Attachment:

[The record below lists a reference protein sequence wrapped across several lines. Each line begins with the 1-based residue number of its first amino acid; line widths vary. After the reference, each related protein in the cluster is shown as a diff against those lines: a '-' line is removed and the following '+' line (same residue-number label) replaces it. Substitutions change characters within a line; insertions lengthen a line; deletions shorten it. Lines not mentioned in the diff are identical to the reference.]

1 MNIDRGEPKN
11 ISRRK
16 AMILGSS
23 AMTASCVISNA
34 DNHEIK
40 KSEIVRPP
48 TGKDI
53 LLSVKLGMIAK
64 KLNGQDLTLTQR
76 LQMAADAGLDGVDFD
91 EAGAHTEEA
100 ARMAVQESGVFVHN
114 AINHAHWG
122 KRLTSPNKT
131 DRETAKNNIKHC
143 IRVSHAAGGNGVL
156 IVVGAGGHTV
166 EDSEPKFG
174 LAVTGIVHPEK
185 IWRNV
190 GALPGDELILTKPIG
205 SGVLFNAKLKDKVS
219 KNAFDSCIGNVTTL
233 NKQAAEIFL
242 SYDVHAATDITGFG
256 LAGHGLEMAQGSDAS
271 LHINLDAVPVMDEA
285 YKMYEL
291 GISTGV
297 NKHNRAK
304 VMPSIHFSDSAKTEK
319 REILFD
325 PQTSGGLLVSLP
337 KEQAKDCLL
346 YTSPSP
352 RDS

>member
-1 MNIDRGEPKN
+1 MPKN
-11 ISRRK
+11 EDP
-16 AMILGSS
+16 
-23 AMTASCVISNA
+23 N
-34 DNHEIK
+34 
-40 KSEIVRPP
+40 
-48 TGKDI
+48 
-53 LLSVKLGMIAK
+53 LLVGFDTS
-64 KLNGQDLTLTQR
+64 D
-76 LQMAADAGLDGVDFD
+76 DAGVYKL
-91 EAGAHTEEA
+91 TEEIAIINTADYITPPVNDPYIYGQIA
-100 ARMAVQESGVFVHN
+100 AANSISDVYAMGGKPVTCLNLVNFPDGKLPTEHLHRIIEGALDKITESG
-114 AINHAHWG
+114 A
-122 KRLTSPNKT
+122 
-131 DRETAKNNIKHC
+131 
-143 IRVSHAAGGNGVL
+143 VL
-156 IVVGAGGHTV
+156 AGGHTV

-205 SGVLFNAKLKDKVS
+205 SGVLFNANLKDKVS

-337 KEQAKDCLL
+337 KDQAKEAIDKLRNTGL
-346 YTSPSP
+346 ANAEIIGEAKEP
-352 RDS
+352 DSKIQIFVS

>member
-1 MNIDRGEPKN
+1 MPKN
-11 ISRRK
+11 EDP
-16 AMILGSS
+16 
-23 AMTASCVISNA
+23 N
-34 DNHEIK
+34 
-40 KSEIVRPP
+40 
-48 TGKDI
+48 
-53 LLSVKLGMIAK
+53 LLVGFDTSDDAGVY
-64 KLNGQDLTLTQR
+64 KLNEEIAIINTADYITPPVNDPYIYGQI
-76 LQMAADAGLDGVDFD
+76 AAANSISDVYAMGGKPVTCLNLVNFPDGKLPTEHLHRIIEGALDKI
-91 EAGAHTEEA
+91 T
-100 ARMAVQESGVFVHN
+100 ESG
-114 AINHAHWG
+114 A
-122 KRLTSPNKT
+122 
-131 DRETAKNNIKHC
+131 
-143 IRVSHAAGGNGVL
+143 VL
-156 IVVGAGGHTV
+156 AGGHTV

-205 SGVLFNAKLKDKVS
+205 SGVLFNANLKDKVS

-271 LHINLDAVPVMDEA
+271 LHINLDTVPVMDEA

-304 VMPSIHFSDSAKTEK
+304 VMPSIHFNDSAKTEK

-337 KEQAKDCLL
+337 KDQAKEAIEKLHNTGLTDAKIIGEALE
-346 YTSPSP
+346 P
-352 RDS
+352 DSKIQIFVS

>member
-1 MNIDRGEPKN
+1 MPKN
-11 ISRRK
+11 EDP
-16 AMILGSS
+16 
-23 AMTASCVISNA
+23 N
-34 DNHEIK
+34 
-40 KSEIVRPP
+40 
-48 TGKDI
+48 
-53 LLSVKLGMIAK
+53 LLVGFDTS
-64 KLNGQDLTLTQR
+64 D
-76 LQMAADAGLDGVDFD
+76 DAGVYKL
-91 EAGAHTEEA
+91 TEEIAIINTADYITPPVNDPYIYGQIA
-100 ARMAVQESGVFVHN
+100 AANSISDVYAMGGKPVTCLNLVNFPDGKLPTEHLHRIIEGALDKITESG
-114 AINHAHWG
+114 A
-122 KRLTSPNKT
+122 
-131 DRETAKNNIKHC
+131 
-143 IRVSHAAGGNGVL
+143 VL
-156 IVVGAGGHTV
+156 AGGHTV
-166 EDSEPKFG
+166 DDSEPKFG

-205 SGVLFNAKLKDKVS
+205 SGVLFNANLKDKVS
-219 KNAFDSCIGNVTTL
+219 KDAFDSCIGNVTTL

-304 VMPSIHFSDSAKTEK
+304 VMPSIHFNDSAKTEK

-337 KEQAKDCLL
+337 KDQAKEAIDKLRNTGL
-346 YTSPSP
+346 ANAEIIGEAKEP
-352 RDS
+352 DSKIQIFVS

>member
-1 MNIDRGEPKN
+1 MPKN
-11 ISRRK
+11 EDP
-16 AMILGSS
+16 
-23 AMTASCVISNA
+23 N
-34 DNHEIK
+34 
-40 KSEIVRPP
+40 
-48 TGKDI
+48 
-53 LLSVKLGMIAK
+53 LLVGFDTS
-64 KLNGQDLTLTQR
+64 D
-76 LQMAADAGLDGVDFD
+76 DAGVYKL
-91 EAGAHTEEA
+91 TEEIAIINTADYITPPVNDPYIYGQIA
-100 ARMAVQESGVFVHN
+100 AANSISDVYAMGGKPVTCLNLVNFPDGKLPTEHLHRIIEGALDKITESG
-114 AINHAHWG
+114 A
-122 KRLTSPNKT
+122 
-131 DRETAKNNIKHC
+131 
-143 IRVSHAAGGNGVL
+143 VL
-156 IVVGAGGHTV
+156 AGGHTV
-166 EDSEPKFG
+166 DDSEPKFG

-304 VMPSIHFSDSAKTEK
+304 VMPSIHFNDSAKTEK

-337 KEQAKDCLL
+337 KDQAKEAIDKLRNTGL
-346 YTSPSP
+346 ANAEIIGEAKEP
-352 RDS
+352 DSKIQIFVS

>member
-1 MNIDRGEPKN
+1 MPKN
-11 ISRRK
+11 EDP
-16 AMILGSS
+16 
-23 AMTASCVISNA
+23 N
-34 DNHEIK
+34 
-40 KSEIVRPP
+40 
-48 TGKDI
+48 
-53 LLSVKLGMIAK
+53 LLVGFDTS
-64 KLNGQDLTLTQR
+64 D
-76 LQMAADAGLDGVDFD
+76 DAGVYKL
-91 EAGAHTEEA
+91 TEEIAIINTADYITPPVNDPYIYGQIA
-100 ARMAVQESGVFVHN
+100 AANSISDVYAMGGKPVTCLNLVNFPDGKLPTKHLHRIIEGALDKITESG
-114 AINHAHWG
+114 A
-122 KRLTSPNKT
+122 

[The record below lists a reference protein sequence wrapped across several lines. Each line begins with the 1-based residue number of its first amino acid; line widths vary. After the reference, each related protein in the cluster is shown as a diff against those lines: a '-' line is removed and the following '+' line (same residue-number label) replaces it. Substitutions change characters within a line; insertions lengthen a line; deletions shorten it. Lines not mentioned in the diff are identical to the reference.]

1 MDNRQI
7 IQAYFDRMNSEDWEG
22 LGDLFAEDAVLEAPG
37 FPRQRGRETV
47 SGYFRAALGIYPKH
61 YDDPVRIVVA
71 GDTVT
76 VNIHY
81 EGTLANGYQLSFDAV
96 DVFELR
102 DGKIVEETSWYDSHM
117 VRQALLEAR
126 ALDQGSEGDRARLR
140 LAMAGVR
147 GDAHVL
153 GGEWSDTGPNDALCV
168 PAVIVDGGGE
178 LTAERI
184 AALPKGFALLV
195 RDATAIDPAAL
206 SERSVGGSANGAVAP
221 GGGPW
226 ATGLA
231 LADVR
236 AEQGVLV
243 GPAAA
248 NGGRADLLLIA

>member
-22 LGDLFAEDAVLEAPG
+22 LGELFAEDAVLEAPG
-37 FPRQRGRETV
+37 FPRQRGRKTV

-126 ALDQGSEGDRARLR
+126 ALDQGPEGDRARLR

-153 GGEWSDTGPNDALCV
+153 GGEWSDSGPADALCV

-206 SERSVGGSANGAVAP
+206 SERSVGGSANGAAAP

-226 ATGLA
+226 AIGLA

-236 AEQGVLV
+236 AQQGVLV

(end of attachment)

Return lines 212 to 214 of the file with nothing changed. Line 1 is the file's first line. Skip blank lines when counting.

-166 EDSEPKFG
+166 DDSEPKFG

-304 VMPSIHFSDSAKTEK